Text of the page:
The tenuous self: Narratives of individuals who have experienced mild traumatic brain injuries
Date of Award
Doctor of Philosophy (PhD)
Counseling and Human Services
James L. Bellini
Disability, Traumatic brain injuries
Medicine and Health Sciences | Rehabilitation and Therapy
The Tenuous Self: Narratives of Individuals who have Experienced Mild Traumatic Brain Injury is a qualitative research study that focuses on the disturbance in sense of self as a result of mild traumatic brain injury (MTBI). The research was conducted through interviews with 7 women and 7 men ages 39 to 59 (mean age at interview 47.9 yrs.; SD 7.7 years) who identified themselves as having MTBI and collateral observers (14 others) chosen by the participants. The mean age at the time of injury was 37.6 years with a standard deviation of 13.9 years.
The dispute among professions in the field surrounding the diagnostic criteria for MTBI is a recurring theme of this dissertation. Disability, as a construct is also controversial. Both constructs are discussed as they relate to how the participants perceive themselves as a result of a traumatic event that disrupted their ways of knowing themselves and the world around them.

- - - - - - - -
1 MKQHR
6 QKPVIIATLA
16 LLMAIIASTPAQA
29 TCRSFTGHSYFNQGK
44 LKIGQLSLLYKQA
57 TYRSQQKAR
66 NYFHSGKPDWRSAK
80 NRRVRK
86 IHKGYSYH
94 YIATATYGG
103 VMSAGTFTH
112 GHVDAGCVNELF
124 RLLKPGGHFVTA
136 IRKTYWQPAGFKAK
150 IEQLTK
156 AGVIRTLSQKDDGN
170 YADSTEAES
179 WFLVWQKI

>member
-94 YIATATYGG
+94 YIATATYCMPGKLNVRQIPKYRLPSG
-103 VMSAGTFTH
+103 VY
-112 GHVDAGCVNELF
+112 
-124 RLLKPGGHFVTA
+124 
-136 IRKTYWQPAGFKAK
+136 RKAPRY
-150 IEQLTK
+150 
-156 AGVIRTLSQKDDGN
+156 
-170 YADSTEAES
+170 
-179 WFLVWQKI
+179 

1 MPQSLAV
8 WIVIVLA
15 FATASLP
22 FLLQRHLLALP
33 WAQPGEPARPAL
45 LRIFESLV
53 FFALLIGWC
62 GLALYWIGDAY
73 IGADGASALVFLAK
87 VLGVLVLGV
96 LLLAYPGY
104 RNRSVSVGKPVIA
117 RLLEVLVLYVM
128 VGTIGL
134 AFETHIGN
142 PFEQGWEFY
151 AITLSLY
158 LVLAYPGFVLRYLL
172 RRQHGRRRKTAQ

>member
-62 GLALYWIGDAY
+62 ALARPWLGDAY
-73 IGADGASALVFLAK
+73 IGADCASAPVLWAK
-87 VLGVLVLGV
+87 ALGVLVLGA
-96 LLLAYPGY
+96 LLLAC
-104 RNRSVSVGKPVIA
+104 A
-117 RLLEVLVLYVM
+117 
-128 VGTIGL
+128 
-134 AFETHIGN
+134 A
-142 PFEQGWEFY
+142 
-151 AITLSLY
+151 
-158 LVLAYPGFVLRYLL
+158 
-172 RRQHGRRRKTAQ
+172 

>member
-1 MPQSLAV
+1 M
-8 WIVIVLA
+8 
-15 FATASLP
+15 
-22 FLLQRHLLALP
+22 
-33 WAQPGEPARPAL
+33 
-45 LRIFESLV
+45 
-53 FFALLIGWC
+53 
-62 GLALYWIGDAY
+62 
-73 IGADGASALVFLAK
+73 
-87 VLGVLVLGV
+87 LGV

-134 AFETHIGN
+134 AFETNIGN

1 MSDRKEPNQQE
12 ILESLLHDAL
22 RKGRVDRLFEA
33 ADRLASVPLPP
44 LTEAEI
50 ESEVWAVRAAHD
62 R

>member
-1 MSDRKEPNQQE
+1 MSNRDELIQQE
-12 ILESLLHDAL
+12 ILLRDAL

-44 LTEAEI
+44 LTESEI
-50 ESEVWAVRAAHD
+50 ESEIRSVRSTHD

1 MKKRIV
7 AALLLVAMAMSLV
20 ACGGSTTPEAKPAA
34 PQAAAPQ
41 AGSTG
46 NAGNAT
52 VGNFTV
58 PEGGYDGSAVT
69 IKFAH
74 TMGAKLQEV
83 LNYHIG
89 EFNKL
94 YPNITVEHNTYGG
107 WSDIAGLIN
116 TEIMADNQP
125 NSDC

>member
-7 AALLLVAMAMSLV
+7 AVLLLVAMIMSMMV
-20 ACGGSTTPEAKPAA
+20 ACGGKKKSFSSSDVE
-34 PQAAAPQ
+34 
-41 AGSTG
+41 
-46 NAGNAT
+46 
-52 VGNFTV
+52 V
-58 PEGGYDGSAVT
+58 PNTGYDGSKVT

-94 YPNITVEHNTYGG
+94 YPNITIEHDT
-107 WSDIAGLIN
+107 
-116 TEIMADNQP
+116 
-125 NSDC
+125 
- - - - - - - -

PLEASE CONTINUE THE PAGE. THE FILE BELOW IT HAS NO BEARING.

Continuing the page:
The important result of this research is how people who believe that they have MTBI view themselves and how they and intimate "others" perceive the affect of MTBI on their lives. This research is relevant across disciplines in the rehabilitation field (e.g. counseling, medicine, physical therapy). It is also relevant to those in the community who interface with persons with MTBI (e.g. colleagues, employers, friends and family). The research illustrates how the experience of MTBI altered participants' lives from the time it occurred, until the time its sequelae resolved, or until they were able to adjust to its impact on their lives.
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Scandale, Joanne, "The tenuous self: Narratives of individuals who have experienced mild traumatic brain injuries" (2004). Counseling and Human Services - Dissertations. Paper 17.